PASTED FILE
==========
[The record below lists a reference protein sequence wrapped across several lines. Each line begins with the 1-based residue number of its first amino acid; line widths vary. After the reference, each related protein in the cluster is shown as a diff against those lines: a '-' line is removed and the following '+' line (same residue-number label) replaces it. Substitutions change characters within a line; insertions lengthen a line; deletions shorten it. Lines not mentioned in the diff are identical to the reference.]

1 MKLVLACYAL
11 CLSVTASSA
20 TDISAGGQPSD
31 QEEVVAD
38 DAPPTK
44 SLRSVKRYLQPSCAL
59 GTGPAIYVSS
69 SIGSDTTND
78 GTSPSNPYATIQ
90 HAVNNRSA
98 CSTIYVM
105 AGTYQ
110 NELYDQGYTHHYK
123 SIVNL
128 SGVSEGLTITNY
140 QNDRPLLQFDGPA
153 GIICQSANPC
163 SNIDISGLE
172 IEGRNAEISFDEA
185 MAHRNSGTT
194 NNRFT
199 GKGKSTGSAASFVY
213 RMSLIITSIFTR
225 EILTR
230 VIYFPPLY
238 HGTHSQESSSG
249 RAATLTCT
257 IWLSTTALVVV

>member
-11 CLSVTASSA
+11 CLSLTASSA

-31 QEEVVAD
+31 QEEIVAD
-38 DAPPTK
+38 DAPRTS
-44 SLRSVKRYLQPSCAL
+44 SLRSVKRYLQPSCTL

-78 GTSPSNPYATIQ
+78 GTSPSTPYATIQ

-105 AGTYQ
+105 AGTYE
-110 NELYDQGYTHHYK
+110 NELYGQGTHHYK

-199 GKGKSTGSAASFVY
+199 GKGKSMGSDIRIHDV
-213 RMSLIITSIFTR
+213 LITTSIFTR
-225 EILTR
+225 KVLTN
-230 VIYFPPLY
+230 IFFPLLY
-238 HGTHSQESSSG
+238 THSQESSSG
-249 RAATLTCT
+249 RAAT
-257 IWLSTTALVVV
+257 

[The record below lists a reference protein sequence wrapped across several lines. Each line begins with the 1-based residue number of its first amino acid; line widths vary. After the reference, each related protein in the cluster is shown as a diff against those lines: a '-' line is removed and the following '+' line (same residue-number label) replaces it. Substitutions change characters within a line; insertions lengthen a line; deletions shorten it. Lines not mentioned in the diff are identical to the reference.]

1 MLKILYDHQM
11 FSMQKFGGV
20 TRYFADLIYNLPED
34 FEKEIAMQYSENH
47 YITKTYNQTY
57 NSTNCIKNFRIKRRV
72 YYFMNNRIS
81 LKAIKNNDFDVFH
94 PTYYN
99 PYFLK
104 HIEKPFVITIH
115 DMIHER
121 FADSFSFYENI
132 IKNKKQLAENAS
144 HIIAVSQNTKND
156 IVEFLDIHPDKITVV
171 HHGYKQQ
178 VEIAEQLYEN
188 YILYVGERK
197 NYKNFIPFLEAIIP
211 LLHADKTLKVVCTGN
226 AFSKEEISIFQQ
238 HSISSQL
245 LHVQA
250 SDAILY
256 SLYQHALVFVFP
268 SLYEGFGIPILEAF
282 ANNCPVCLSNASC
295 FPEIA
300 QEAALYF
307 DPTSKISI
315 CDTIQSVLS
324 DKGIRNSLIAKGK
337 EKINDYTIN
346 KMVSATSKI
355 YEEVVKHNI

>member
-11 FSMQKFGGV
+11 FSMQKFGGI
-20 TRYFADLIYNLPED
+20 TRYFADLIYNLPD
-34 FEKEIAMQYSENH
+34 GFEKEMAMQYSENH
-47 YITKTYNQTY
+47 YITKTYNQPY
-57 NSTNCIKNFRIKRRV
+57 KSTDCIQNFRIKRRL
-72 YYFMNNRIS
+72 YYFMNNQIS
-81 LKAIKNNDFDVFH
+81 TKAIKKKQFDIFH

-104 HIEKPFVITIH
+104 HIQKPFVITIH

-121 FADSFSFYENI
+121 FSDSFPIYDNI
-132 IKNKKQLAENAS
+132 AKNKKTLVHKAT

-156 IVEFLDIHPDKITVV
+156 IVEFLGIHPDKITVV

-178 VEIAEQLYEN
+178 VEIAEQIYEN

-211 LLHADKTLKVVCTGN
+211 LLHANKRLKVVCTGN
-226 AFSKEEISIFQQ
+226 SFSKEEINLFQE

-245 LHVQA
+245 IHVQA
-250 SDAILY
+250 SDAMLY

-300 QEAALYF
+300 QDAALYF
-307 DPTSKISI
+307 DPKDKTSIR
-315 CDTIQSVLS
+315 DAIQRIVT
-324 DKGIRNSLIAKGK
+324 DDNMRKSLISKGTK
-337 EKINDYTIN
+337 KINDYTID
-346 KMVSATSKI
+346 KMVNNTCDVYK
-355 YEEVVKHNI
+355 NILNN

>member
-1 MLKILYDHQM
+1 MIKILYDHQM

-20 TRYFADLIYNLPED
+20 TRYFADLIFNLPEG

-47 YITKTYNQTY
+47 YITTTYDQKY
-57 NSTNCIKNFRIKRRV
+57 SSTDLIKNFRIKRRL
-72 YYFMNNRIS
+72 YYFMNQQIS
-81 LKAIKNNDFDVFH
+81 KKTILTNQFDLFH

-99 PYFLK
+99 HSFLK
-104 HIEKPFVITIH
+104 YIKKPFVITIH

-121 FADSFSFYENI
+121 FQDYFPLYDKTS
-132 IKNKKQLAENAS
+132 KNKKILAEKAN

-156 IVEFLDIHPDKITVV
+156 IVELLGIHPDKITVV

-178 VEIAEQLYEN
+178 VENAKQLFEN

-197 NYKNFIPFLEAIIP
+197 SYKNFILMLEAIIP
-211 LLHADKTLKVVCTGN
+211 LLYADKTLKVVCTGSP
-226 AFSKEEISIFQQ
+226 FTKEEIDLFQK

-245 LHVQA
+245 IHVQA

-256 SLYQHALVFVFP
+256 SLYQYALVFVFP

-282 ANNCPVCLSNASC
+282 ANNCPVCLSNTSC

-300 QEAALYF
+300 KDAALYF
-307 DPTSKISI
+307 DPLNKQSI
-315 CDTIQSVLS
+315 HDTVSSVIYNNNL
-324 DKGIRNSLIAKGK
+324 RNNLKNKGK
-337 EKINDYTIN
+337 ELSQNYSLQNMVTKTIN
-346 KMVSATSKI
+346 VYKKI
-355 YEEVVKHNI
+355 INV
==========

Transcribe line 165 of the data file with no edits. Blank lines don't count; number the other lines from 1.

+156 IVELLGIHPDKITVV